thrifted!

Thrifted!: The Vegetarian Epicure

I've been a vegetarian for 16 years now, and I have a collection of cookbooks to prove it. For a while now my shrinking shelf space has put a halt to cookbook purchases because the alternative is to start storing them in the garage. And really, who gets inspired to cook in their garage?

So, I try to avoid buying cookbooks whenever I can. Really, I do. But then I came across this delightful-looking little book while thrifting. I loved its title and its illustrated cover:

Epicure
I have a habit of reading copyright pages, and I flipped to the one in this book. 1972. Hmm, I thought. I wonder what vegetarians ate in 1972?

Two dollars and 15 minutes later, I was sitting at my kitchen table ready to find out.

Turns out, vegetarians from the '70s enjoy a lot of the same stuff as vegetarians from 2011. With one exception. It's this thing the author calls a "two-hours-later" course. I had never heard of it before.

From page 9:

"So, the two-hours-later course came to be. This may consist of a great bowl of strawberries and a pot of cream, or maybe hot chocolate on a cold night, accompanied by thin slices of the torte that couldn't be finished earlier, or a platter of nuts and dried fruits with mulled wine. This two-hours-later course is especially recommended if grass is smoked socially at your house. If you have passed a joint around before dinner to sharpen gustatory perceptions, you most likely will pass another one after dinner, and everyone knows what that will do–the blind munchies can strike at any time."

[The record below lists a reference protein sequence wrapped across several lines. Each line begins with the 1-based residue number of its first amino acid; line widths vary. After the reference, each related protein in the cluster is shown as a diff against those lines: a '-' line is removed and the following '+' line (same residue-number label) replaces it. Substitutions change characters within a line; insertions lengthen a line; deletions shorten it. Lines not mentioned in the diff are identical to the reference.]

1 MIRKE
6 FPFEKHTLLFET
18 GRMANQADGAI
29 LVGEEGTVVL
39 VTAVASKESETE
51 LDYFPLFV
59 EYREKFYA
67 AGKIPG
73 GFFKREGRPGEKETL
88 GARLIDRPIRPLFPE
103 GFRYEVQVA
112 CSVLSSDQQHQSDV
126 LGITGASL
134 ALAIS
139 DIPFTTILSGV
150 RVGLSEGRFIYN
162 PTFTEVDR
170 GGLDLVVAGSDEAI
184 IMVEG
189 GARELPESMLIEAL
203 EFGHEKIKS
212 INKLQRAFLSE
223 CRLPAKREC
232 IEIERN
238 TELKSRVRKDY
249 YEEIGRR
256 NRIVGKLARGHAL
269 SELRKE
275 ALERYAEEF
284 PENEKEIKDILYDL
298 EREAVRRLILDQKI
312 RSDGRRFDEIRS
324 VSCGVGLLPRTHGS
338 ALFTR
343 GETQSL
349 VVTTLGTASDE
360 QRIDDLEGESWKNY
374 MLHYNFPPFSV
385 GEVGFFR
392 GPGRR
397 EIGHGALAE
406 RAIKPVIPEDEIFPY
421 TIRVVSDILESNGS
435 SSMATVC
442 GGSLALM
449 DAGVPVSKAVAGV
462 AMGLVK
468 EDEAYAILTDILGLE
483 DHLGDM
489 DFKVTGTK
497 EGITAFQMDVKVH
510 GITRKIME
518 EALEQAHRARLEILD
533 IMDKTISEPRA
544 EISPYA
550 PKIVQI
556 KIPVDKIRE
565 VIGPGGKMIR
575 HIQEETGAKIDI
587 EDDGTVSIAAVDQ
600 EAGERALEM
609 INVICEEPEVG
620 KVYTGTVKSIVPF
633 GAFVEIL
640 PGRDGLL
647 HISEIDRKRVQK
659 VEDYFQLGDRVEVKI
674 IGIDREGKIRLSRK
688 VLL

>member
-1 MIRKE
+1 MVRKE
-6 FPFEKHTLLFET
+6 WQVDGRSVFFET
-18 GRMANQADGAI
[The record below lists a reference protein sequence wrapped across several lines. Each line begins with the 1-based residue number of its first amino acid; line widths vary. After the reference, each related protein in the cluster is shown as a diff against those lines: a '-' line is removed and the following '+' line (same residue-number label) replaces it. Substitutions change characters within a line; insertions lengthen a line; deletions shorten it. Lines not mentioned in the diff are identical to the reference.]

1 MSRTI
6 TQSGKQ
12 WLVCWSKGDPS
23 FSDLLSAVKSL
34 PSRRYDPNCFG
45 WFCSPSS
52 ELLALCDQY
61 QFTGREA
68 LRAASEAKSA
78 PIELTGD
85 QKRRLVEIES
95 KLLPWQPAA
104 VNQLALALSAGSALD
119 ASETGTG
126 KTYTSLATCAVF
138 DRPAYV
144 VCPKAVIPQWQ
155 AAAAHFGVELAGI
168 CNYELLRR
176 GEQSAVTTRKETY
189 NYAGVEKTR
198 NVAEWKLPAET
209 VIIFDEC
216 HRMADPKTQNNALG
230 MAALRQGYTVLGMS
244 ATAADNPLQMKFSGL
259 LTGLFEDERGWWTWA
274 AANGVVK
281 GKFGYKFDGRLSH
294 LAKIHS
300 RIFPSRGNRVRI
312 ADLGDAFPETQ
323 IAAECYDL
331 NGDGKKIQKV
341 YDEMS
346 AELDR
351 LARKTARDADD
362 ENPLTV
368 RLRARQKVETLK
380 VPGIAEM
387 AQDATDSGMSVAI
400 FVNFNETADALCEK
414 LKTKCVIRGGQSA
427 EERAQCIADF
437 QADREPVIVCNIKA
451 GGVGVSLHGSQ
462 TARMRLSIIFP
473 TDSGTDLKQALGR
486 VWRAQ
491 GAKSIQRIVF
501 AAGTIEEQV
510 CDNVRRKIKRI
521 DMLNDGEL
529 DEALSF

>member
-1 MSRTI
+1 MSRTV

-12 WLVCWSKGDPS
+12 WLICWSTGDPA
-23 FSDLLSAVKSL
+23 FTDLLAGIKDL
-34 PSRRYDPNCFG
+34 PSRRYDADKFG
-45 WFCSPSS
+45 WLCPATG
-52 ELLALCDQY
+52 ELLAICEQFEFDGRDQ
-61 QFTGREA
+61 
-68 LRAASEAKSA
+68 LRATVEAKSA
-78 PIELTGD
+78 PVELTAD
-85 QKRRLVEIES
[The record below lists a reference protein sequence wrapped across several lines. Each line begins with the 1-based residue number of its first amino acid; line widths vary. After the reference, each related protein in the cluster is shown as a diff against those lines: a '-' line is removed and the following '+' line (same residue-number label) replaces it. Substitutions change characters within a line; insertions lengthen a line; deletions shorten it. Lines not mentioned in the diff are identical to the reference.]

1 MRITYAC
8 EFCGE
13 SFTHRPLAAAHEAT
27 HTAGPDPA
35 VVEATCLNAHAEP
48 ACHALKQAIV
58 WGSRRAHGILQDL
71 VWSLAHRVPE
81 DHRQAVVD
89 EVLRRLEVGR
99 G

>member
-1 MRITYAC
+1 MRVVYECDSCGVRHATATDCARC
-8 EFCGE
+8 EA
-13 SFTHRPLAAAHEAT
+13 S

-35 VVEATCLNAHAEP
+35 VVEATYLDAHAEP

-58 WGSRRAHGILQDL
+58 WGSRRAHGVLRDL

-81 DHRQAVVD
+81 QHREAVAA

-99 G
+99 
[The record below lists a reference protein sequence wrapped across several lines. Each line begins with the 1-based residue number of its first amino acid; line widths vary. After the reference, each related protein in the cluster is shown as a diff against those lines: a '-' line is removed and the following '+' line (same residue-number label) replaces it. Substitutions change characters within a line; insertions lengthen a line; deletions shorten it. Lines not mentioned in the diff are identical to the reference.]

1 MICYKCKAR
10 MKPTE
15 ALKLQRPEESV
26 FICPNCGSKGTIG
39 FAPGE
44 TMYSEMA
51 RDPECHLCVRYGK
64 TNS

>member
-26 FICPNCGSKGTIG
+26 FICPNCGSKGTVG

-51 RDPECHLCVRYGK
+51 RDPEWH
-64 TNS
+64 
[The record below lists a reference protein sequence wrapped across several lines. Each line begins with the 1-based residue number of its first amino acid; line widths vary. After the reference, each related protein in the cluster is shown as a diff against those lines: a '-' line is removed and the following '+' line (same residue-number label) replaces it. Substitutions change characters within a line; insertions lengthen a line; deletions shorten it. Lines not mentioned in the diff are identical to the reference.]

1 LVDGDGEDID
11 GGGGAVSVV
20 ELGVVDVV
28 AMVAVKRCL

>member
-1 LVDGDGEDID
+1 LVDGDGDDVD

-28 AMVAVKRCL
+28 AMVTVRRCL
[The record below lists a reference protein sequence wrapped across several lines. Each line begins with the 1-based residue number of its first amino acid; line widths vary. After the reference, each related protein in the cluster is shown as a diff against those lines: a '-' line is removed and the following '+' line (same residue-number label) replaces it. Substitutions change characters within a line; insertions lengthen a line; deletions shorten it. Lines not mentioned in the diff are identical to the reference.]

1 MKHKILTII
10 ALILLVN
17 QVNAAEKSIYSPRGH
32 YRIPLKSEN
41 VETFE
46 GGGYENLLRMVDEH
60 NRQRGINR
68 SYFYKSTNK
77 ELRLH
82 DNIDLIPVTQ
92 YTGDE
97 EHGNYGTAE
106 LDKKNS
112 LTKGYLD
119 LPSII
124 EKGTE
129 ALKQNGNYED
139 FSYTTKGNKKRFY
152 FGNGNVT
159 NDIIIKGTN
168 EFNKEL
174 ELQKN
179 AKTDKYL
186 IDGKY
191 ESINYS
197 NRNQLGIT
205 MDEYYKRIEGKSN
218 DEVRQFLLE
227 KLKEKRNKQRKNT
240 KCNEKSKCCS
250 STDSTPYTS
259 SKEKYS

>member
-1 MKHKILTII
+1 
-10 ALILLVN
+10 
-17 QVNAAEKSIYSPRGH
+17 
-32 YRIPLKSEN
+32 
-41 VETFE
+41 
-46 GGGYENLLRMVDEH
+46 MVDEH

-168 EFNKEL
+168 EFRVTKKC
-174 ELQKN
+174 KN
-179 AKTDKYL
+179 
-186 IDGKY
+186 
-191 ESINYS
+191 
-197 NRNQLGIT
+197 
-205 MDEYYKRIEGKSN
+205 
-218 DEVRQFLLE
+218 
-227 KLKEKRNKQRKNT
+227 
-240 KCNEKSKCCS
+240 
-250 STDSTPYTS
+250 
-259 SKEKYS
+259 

After reading the passage on page 9, I read it again. (You know, just to make sure I got it right.)

Guess vegetarians did do things a little differently in the '70s. At least when it came to writing cookbooks.

11 thoughts on “Thrifted!: The Vegetarian Epicure”

  1. Oh, of course–please use it! It is really a great book–I just
    found that particular portion to be, well, a rarity in any of
    today's writings. A real throwback. A real sign of the times. Times
    have changed, indeed. But the recipes in the book are timeless. And
    Anna sure does make that after meal sound enticing. 🙂

    Like

  2. Hi Jenny, if you check out a lot of the “online previews” of the books (Google Books, Amazon), they stop right at that quote. Pretty intteresting. I spoke with Anna Thomas and she told me it was no big deal in the ’70s, but people make more of it today.
    Any how, I am writing to ask if we could use your picture of the book for a collage we are putting together in recognition of its 40th anniversary next year. Let me know if it would be ok. You can reach me, and read more about the book at my blog, David’s Table (http://davidstable.com) Thanks.

    Like

  3. that is funny… er’not I have that cook book and bought it in the ’70s
    yes things were quite different then… er’not

    Like

Leave a Reply

Fill in your details below or click an icon to log in:

WordPress.com Logo

You are commenting using your WordPress.com account. Log Out /  Change )

Google+ photo

You are commenting using your Google+ account. Log Out /  Change )

Twitter picture

You are commenting using your Twitter account. Log Out /  Change )

Facebook photo

You are commenting using your Facebook account. Log Out /  Change )

Connecting to %s